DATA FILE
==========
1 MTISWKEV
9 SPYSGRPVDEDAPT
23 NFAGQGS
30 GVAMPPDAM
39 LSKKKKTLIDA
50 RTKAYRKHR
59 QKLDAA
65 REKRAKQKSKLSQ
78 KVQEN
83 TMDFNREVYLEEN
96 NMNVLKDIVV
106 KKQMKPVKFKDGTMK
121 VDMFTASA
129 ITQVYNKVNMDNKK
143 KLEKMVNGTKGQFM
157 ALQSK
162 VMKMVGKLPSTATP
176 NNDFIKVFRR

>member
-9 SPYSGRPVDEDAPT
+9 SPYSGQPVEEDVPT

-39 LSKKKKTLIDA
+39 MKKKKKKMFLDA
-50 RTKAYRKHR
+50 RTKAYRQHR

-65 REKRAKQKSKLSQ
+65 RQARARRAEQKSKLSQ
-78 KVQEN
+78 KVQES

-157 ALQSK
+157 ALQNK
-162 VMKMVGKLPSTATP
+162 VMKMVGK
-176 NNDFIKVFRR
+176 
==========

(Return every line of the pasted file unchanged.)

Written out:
1 MTISWKEV
9 SPYSGRPVDEDAPT
23 NFAGQGS
30 GVAMPPDAM
39 LSKKKKTLIDA
50 RTKAYRKHR
59 QKLDAA
65 REKRAKQKSKLSQ
78 KVQEN
83 TMDFNREVYLEEN
96 NMNVLKDIVV
106 KKQMKPVKFKDGTMK
121 VDMFTASA
129 ITQVYNKVNMDNKK
143 KLEKMVNGTKGQFM
157 ALQSK
162 VMKMVGKLPSTATP
176 NNDFIKVFRR

>member
-9 SPYSGRPVDEDAPT
+9 SPYSGQPVEEDVPT

-39 LSKKKKTLIDA
+39 MKKKKKKMFLDA
-50 RTKAYRKHR
+50 RTKAYRQHR

-65 REKRAKQKSKLSQ
+65 RQARARRAEQKSKLSQ
-78 KVQEN
+78 KVQES

-157 ALQSK
+157 ALQNK
-162 VMKMVGKLPSTATP
+162 VMKMVGK
-176 NNDFIKVFRR
+176 